China chemical spill kills 13
BEIJING, China (CNN) -- Thirteen people have been killed and 11 injured in a chemical spill at a fertilizer factory in eastern China, state media has reported.
The accident occurred early Monday morning when liquid ammonia spilled from a burst pipe killing one worker instantly, the official Xinhua news agency reported.
Four others died shortly afterwards, although no details have been given as to the exact cause of death.
Police and firemen were rushed to the scene, Xinhua said, rescuing about 48 workers from the scene.
The accident is the latest in a string of workplace fatalities in China, particularly the country's mines which have been hit by a series of deadly explosions.
The soaring industrial death toll has sparked growing condemnation among officials and the Chinese media with commentators blaming lax safety standards on the rush for profit and widespread local corruption.
Such commentaries were encouraged by Vice-Premier Wu Bangguo who told officials Friday to take a tough line in enforcing proper safety standards in workplaces across China.
Xinhua quoted him as saying the Chinese media had an important role to play in highlighting cases were safety was being compromises by unscrupulous managers and officials.
Last week an editorial in the Beijing Youth Daily attacked what the commentator called an "alliance between capital and power" that was having a deadly impact on Chinese workers.
On Sunday meanwhile a leading government safety official branded as "evil" enterprises which continued to operate unsafe workplaces, particularly mines.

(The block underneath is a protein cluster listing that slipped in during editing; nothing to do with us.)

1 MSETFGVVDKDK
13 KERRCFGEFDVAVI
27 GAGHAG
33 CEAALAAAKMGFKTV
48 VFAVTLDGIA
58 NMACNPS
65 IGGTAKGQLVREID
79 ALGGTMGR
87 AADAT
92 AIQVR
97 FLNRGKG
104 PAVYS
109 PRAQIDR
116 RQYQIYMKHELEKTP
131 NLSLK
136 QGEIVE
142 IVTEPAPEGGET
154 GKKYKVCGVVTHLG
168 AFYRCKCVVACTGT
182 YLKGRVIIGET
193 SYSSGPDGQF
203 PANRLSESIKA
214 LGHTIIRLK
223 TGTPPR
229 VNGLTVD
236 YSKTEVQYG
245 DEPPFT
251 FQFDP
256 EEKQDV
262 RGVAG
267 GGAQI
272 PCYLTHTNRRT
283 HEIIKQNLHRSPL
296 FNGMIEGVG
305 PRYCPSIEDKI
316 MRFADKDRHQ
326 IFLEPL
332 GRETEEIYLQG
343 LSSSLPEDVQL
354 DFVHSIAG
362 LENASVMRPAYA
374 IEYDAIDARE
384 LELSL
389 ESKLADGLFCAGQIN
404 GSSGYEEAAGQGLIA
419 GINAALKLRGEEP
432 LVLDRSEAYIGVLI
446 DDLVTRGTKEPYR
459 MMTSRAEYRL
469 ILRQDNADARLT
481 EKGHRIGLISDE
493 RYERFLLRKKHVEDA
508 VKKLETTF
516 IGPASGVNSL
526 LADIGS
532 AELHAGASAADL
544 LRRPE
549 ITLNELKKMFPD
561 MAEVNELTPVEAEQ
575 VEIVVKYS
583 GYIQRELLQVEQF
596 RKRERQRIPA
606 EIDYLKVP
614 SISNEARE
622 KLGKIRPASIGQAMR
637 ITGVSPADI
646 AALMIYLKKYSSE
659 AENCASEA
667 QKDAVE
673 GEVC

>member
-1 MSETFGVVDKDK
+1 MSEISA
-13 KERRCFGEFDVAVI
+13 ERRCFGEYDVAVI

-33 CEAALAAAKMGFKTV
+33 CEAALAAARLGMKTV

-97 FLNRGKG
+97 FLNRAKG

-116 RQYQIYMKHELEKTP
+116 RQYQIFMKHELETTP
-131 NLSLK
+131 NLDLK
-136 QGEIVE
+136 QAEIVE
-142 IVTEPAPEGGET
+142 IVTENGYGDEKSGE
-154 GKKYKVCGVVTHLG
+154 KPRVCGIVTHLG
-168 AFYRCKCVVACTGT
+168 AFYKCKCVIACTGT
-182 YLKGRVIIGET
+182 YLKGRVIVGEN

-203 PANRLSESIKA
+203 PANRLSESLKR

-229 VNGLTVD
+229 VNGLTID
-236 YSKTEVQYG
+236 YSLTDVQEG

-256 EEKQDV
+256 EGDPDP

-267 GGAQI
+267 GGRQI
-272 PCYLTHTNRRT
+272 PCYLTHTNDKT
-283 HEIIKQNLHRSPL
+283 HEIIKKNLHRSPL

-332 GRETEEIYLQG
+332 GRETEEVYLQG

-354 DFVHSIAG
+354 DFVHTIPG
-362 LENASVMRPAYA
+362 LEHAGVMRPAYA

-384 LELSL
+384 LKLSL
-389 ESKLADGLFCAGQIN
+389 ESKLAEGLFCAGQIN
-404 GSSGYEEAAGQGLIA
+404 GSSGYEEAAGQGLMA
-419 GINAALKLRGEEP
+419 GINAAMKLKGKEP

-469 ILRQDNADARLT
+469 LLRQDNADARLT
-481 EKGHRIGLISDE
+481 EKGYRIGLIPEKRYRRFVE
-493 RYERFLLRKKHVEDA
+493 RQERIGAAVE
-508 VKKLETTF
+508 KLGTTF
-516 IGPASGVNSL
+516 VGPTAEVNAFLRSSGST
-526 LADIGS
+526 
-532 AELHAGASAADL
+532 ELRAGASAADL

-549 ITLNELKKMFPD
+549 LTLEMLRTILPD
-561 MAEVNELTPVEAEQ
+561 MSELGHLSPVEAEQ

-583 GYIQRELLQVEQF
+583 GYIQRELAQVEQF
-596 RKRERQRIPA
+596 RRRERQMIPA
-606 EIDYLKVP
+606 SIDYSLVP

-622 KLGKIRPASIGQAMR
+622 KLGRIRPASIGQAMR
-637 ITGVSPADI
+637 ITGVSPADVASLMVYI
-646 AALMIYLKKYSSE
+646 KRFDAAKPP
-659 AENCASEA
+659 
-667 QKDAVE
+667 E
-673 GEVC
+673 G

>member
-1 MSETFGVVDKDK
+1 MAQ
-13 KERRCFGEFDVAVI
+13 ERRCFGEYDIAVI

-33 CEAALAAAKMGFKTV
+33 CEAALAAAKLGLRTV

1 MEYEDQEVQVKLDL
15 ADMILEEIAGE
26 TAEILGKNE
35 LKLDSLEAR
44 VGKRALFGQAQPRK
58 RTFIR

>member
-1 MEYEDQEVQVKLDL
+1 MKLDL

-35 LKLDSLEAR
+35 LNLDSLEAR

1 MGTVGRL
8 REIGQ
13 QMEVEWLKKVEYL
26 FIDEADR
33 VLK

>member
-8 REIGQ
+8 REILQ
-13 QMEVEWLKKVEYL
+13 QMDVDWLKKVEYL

"Enterprises turning a deaf ear to safety regulations and management processes are the main reason for the recent disasters," the state-run China Daily newspaper quoted Zhao Tiechui, deputy director of the State Administration of Work Safety Supervision, as saying.
He added that the "evil supporting organizations" operating unsafe mines should be targeted with the full force of the law.
Zhao's comments came amid reports from across China that at least 50 miners were missing and feared dead in accidents at three separate mines in recent days.
In the northwestern province of Shanxi meanwhile police were continuing to hunt for the owners and managers of a gold mine who went on the run after reportedly trying to cover up an accident in which at least 37 were killed.
According to local officials, the mine's owners hid several corpses in a bid to keep the accident a secret and avoid prosecution.
Last week the government announced it was introducing new tougher laws clearly laying out the responsibilities of owners and managers to ensure the safety of their employees.
Despite such apparently firm action, some commentators have expressed doubts over whether legislation will go far enough.
Some workers' rights groups have also questioned the effectiveness of harsher, saying stiff sentences will only lead to further cover ups as owners seek to avoid punishment.
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